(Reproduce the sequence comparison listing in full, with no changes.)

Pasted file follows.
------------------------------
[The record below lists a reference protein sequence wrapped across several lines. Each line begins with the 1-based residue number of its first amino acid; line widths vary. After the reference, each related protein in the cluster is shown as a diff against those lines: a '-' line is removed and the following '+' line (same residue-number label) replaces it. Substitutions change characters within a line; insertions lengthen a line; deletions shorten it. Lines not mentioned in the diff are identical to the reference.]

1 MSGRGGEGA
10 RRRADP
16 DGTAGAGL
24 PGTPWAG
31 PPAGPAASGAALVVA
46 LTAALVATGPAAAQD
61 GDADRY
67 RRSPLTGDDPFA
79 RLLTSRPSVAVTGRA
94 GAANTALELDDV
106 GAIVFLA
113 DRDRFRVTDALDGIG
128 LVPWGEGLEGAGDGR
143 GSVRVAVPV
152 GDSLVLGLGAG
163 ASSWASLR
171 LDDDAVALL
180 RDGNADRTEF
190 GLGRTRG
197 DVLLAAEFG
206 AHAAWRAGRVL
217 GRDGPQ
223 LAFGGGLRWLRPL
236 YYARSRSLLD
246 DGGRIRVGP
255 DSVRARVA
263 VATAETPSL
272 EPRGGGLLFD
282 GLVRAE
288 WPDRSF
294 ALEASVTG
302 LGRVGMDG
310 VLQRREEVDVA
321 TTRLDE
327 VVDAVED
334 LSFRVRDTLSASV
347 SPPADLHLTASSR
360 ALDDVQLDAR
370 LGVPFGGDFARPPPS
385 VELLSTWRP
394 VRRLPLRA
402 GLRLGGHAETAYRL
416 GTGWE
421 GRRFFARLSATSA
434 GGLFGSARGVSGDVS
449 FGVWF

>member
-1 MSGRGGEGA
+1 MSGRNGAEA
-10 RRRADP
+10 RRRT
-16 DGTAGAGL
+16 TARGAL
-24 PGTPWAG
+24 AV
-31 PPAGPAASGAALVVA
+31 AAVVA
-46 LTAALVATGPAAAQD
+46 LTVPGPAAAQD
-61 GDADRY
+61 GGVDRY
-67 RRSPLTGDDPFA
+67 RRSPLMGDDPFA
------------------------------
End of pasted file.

[The record below lists a reference protein sequence wrapped across several lines. Each line begins with the 1-based residue number of its first amino acid; line widths vary. After the reference, each related protein in the cluster is shown as a diff against those lines: a '-' line is removed and the following '+' line (same residue-number label) replaces it. Substitutions change characters within a line; insertions lengthen a line; deletions shorten it. Lines not mentioned in the diff are identical to the reference.]

1 MSGRGGEGA
10 RRRADP
16 DGTAGAGL
24 PGTPWAG
31 PPAGPAASGAALVVA
46 LTAALVATGPAAAQD
61 GDADRY
67 RRSPLTGDDPFA
79 RLLTSRPSVAVTGRA
94 GAANTALELDDV
106 GAIVFLA
113 DRDRFRVTDALDGIG
128 LVPWGEGLEGAGDGR
143 GSVRVAVPV
152 GDSLVLGLGAG
163 ASSWASLR
171 LDDDAVALL
180 RDGNADRTEF
190 GLGRTRG
197 DVLLAAEFG
206 AHAAWRAGRVL
217 GRDGPQ
223 LAFGGGLRWLRPL
236 YYARSRSLLD
246 DGGRIRVGP
255 DSVRARVA
263 VATAETPSL
272 EPRGGGLLFD
282 GLVRAE
288 WPDRSF
294 ALEASVTG
302 LGRVGMDG
310 VLQRREEVDVA
321 TTRLDE
327 VVDAVED
334 LSFRVRDTLSASV
347 SPPADLHLTASSR
360 ALDDVQLDAR
370 LGVPFGGDFARPPPS
385 VELLSTWRP
394 VRRLPLRA
402 GLRLGGHAETAYRL
416 GTGWE
421 GRRFFARLSATSA
434 GGLFGSARGVSGDVS
449 FGVWF

>member
-1 MSGRGGEGA
+1 MSGRNGAEA
-10 RRRADP
+10 RRRT
-16 DGTAGAGL
+16 TARGAL
-24 PGTPWAG
+24 AV
-31 PPAGPAASGAALVVA
+31 AAVVA
-46 LTAALVATGPAAAQD
+46 LTVPGPAAAQD
-61 GDADRY
+61 GGVDRY
-67 RRSPLTGDDPFA
+67 RRSPLMGDDPFA